Wajood (Review): Another nail in the coffin of old-school comebacks

Movie Name: Wajood

Release Date: June 16, 2018

Director: Javed Sheikh

Review by: Zeeshan Mahmood

Touted as a revenge thriller, ‘Wajood’ is anything but a thriller except for the last ten to fifteen minutes, when Hollywood-inspired Urdu-speaking Turkish detective, Steve Rock, played by Javed Sheikh, makes an appearance and the story takes a little intriguing yet childishly executed turn. Until that point, the film transitions from a romantic comedy to a crime thriller in a painfully slow journey of around two hours.

This is ‘Wajood’ in a nutshell!

Pakistan film industry has entered a critical phase. While on one side new filmmakers are creating a name and a market for themselves in this unpredictable movie-making business,  on the other side, some Lollywood veterans are trying to regain the lost territory, still playing tricks from their old-school playbook. After Syed Noor (Chain Aye Na) and Shaan Shahid (Arth) bit the dust recently, this Eid Javed Sheikh went behind the camera after a decade hiatus, trying finding a place for himself in the era of multiplexes and social media.

Instead of hitting the bull’s eye, ‘Wajood’ turns out another nail in the coffin of old-school comebacks. It is quite unfortunate that such a clumsily made product came from Javed Sheikh who has been an integral part of the new-age cinema and acted in some of the biggest hits of recent time here as well as in Bollywood.

The story takes off smoothly and we are introduced to the good-looking pilot, Faizan (Danish Taimoor), who works for a company in Greece. He falls in love at first sight with Arzoo (Saeeda Imtiaz) and embarks on a journey of winning the girl’s heart at any price, even stooping to stalking, which, sadly, still seems romantic to our filmmakers.

Until the intermission, the film glides as a light-hearted romance, propelled by a dash of comedy, making it a bearable part to watch, thanks to Taimoor’s chocolate-hero persona and good production quality. Afterwards, when the multi-millionaire tycoon, Jessica (Aditi Singh), makes the entry, it turns into a deplorable and nonsensical mess, devastated by badly written script, loopholes of gargantuan proportions, and senseless twists and turns. It eventually takes a cataclysmic nosedive and never recovers from it.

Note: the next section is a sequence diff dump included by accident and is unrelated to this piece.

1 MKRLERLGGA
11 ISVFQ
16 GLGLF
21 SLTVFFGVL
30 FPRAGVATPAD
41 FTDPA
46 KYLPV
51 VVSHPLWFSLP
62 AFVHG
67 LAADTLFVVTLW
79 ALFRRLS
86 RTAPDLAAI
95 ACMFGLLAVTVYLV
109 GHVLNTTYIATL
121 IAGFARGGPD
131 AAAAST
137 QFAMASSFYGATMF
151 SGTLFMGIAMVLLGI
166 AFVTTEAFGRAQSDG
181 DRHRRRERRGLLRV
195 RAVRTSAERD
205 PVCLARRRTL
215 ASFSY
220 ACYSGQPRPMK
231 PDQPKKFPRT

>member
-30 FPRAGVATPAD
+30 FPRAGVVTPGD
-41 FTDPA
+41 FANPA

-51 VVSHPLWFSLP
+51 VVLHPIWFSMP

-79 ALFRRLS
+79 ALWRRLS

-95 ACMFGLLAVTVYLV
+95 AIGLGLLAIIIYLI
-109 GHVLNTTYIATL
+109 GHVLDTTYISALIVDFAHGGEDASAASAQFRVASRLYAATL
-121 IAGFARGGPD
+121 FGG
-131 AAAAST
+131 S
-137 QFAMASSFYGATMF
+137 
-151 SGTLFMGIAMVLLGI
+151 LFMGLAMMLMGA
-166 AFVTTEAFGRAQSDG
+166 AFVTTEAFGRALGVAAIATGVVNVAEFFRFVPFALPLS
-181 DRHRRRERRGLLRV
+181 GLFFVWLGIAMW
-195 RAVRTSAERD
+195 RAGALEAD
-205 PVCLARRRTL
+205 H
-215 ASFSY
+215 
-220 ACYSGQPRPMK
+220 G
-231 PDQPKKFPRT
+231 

Poor script is an ideal recipe for a film’s crash and sadly this holds true in the case of ‘Wajood’.

Besides a dreadfully-written script, another major lowlight of ‘Wajood’ is its melodramatic and amateurish dialogues, the taste of which one can get from the online released teasers and trailer as well. These antediluvian dialogues, which used to sound filmi in the past, felt funny most of the time and irritating at other times in the film.

Javed Sheikh, disappointing as a writer, however, demonstrated his prowess adequately as a director in the movie. The production quality of the film is top-notch and has the cinematic appeal. He chose picturesque locations of Turkey to shoot the film. The romantic numbers are especially very well-shot and are a treat to watch.

At the beginning of his film career, Danish Taimoor took on massy and relatable roles, as in Wrong No. and Mehrunisa V Lub U. However, his character in ‘Wajood’ felt a disappointing decision, as it offered him very little space to deliver and grow. He performed well in the first half, but his relegated character and inhibited acting in the second half was a letdown. He is in dire need of exiting his cocoon and picking projects which make him get out of his comfort zone.

Talking about the female leads, Saeeda Imtiaz and Aditi Singh, both of them failed to leave a mark. Imtiaz got a very underwhelming character to play. She needs to work on her craft, a lot! Singh, on the other hand, played the cliched character of a vengeful woman, which fit her well but made her look one-dimensional and a banal villain.

‘Wajood’ also brought two stalwarts of the golden era, Nadeem and Shahid, together on the silver screen. But, their insubstantial characters did not get any chance to recreate the magic of the past. The eagerly-awaited reunion was a non-event.

It is unfortunate to see that our filmmakers won’t stop dehumanizing and mocking the marginalized transgenders and homosexuals. Time and again we get to see them as laughing stocks and mockable sub-humans in movies. In ‘Wajood’, Ali Saleem plays a homosexual film director, who has a thing for Danish Taimoor’s character. Despite being criminally stereotypical, Saleem played his character very well and succeeded in bringing one or two smiles to the audiences faces.

The music of the film, composed by Sahir Ali Bagga, is a little relief. Bagga lent his voice to all songs and succeeded in offering variety. The title track is quite melodious, especially the female part. It is shot very beautifully as well.

Verdict: ‘Wajood’ tries to be a smart and sultry revenge thriller but it ends up being a ludicrous and nonsensical flick, with poorly structured story, dreadful plot full of loopholes as wide as the gulf between Pakistan and India, melodramatic dialogues, and underwhelming performances. Reminiscent of Bollywood B-grade erotic thrillers, the film only leaves a bad taste in your mouth.

Rating: 2/5 stars

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